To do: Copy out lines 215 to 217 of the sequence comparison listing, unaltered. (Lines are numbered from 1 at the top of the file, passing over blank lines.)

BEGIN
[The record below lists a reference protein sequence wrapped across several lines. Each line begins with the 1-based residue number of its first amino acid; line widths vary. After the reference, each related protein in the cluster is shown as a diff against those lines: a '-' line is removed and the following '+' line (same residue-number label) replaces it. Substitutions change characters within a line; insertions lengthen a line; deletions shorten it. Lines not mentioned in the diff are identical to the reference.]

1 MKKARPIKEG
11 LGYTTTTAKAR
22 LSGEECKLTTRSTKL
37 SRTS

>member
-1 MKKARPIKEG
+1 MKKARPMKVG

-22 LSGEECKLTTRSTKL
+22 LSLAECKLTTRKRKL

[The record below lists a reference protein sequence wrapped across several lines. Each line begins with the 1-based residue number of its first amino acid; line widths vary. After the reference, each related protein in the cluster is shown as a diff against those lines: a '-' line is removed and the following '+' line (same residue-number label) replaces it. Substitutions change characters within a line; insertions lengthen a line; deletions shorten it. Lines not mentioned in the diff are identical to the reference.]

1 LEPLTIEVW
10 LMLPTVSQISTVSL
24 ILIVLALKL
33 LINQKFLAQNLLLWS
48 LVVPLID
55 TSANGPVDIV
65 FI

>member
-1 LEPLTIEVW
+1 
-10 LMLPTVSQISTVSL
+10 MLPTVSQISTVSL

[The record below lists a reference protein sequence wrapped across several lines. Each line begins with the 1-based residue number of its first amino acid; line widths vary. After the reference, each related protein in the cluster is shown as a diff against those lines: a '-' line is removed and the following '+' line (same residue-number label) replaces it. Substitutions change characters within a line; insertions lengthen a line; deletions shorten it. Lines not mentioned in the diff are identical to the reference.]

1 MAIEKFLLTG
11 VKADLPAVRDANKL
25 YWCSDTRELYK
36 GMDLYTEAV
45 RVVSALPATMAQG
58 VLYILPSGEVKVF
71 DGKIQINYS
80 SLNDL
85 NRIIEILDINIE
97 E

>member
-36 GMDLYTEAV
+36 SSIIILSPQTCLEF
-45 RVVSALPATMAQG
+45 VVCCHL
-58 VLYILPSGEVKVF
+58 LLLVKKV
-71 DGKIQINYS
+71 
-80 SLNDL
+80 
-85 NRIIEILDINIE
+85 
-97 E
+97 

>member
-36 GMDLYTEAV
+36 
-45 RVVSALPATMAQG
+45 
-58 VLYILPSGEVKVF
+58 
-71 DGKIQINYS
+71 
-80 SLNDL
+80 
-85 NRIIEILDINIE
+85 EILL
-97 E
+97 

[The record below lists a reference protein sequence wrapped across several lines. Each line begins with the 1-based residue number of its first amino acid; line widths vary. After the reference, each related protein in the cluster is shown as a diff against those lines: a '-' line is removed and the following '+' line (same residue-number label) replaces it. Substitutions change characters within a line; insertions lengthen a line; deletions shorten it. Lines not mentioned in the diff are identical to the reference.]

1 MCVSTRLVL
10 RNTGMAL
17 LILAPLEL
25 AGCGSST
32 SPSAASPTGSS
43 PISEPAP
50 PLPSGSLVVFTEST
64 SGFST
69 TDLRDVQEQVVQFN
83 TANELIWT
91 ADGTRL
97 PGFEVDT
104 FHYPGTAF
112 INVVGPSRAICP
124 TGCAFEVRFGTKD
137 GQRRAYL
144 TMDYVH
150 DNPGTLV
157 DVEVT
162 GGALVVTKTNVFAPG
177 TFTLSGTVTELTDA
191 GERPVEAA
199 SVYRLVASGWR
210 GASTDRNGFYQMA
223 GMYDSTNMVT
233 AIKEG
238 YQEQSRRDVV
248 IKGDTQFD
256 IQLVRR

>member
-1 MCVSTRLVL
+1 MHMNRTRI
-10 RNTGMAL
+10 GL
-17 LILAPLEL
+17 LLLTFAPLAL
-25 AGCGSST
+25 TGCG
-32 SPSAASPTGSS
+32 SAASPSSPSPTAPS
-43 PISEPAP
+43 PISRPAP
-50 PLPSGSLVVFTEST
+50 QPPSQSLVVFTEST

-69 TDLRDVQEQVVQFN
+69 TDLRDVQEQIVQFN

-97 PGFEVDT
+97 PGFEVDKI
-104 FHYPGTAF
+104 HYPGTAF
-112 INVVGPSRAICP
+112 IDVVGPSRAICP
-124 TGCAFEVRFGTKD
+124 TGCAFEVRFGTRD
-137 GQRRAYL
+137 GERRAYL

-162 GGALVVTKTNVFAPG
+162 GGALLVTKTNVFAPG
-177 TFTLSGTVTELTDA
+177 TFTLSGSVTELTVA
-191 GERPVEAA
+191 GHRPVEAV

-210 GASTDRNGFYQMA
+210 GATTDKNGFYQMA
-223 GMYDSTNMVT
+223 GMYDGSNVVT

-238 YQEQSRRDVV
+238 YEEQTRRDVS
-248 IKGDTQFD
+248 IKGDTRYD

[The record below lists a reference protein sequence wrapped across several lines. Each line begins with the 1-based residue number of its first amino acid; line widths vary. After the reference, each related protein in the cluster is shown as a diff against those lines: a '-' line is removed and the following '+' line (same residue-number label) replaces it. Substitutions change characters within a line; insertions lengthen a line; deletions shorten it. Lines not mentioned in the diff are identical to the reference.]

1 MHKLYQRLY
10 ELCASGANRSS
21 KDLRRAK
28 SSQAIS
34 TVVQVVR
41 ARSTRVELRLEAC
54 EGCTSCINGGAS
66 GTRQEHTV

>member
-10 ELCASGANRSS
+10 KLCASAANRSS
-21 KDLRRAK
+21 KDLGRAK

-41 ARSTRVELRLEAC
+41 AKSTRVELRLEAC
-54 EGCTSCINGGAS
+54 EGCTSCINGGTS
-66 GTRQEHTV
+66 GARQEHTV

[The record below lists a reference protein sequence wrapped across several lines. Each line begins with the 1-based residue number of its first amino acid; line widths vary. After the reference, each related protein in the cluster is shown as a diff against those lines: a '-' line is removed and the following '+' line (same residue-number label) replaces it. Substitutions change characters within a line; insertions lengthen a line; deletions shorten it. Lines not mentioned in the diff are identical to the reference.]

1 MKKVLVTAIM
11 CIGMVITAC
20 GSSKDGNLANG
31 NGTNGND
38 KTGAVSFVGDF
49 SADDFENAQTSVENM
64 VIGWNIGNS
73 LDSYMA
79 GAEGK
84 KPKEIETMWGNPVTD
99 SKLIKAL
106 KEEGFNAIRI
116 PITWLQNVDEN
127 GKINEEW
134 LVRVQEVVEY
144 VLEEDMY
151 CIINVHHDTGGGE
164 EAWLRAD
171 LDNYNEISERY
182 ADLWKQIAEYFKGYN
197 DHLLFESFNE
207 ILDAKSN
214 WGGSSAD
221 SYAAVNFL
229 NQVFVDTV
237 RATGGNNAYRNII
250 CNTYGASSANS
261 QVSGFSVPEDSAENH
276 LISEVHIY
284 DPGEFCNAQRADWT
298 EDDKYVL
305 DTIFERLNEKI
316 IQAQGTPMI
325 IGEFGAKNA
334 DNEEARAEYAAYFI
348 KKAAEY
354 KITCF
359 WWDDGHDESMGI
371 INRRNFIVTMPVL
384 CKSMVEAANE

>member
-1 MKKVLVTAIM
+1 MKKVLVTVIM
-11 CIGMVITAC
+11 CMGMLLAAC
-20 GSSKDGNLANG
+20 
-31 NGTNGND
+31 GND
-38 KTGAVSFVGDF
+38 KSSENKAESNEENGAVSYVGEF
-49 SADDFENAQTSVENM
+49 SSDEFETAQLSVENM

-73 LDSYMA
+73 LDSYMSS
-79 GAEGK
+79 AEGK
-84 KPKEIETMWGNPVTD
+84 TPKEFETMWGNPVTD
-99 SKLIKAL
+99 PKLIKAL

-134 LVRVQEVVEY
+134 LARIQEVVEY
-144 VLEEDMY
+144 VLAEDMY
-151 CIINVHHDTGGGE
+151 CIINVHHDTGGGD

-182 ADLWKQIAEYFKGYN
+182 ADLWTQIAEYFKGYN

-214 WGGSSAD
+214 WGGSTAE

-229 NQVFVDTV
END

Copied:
+84 TPKEFETMWGNPVTD
-99 SKLIKAL
+99 PKLIKAL